The Winter Thief


This third novel in the series that began with The Sultan’s Seal features sleuth Kamil Pasha in the final days of the Ottoman Empire. What begins with a clandestine attempt to publish The Communist Manifesto in Sultan Abdulhamid’s Istanbul quickly escalates to include gun running, bank robbery, an explosion that causes the disappearance of Kamil Pasha’s brother-in-law along with suspicions of his unfaithfulness, seriously perverse secret police, and the uprising of whole provinces.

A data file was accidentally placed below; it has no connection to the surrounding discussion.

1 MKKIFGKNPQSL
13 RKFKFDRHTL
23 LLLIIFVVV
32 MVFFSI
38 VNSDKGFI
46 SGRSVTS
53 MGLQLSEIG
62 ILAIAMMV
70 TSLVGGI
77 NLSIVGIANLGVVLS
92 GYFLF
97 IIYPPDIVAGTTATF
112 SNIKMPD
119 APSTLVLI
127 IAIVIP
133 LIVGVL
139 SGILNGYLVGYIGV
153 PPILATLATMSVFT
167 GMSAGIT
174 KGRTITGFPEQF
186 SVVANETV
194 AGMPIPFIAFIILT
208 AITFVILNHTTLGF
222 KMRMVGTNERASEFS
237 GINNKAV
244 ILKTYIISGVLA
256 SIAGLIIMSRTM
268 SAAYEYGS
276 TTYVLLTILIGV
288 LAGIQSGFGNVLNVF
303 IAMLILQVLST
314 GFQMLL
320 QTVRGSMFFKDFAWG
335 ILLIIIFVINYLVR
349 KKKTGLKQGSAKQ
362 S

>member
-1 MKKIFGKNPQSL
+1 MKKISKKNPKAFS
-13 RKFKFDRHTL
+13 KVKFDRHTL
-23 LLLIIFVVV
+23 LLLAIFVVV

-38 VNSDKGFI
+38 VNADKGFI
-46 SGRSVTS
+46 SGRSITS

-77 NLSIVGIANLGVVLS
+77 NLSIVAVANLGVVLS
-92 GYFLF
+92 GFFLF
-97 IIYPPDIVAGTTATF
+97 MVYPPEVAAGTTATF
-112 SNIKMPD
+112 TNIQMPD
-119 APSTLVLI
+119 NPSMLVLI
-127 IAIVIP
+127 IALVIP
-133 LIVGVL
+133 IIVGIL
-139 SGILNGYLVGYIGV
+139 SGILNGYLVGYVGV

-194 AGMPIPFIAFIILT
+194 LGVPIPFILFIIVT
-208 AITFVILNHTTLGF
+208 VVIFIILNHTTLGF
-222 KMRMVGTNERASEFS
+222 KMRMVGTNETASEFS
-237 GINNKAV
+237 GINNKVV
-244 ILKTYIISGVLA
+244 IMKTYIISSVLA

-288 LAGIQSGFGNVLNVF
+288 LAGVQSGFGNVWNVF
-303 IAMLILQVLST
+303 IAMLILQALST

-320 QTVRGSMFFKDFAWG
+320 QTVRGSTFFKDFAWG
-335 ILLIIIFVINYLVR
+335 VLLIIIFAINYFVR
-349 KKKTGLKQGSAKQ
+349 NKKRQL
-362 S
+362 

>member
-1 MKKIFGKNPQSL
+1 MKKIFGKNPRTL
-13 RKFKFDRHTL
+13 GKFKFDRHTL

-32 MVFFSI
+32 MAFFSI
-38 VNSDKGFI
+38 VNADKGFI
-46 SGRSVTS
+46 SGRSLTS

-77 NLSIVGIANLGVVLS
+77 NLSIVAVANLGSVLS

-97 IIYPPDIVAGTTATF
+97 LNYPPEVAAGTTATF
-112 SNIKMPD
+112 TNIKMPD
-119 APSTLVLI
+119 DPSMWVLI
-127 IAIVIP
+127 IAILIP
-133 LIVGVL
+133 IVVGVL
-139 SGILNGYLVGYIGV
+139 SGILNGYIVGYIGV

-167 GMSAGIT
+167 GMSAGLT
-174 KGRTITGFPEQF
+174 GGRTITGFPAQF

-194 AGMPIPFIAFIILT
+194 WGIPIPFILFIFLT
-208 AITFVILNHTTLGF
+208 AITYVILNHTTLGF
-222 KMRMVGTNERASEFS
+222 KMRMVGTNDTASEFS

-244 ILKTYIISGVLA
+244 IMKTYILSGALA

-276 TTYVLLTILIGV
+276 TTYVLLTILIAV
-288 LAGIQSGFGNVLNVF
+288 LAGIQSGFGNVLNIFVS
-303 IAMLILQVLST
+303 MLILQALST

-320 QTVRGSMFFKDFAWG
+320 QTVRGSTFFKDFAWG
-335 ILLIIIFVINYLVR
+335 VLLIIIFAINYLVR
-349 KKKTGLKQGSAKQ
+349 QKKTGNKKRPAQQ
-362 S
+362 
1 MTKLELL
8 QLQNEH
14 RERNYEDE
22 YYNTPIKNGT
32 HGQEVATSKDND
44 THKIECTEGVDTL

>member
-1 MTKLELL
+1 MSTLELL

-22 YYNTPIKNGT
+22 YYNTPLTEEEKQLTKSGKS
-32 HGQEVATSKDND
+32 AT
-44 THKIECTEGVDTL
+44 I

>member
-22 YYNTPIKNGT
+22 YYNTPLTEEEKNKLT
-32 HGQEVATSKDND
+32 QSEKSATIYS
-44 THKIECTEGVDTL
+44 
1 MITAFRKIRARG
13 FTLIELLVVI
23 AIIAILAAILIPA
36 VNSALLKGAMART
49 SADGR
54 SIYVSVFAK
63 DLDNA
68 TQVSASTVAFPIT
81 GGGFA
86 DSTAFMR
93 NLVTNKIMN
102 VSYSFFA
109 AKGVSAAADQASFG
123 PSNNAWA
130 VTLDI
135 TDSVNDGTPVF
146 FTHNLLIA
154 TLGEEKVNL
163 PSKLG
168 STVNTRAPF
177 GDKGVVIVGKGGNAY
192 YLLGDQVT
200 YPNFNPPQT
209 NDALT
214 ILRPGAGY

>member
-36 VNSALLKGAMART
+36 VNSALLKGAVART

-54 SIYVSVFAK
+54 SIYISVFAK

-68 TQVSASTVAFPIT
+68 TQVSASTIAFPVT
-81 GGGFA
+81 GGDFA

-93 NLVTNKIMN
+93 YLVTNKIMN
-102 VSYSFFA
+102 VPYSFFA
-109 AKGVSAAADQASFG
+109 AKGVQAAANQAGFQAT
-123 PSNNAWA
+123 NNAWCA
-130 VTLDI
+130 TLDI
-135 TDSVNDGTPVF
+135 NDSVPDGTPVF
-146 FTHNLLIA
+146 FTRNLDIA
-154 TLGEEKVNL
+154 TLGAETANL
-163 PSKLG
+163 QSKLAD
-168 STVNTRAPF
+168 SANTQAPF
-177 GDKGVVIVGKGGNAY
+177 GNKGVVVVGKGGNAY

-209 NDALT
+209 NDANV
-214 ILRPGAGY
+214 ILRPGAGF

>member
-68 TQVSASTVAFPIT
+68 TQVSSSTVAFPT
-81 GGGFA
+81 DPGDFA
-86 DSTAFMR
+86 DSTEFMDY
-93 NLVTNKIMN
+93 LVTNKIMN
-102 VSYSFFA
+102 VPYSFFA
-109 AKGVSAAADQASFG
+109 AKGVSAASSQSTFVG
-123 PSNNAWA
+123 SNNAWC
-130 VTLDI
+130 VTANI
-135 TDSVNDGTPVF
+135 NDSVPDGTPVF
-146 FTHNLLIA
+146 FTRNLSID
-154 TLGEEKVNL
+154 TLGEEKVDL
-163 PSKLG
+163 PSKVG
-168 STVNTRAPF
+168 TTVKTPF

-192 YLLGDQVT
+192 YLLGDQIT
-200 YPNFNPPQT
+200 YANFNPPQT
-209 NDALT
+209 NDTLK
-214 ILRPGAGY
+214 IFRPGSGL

White’s command of the time period and every historical detail is economical, just the right amount, with never a false step. Her way with words and imagery is a pleasure to read. My few quibbles come with broader technicalities. Vahid, Kamil’s “most ruthless adversary to date,” was obsessive to the point of stereotype. And I haven’t read the previous books, but moving to the broad canvas of Armenian/socialist rebellion was a bit jarring in a book that starts out with the cozy miniatures of intimate family concerns. Followers of this series must already have come to know these characters and be anxious to pursue them. This change of scope made me lose the important moment when Kamil’s sister finds her missing husband and even distracted from the consummation of Kamil and Elif’s love. Such pitfalls accumulate as many series progress. Not that I regret the broader focus exactly. Stories that help us understand the precursors to genocide from both sides are always instructive.

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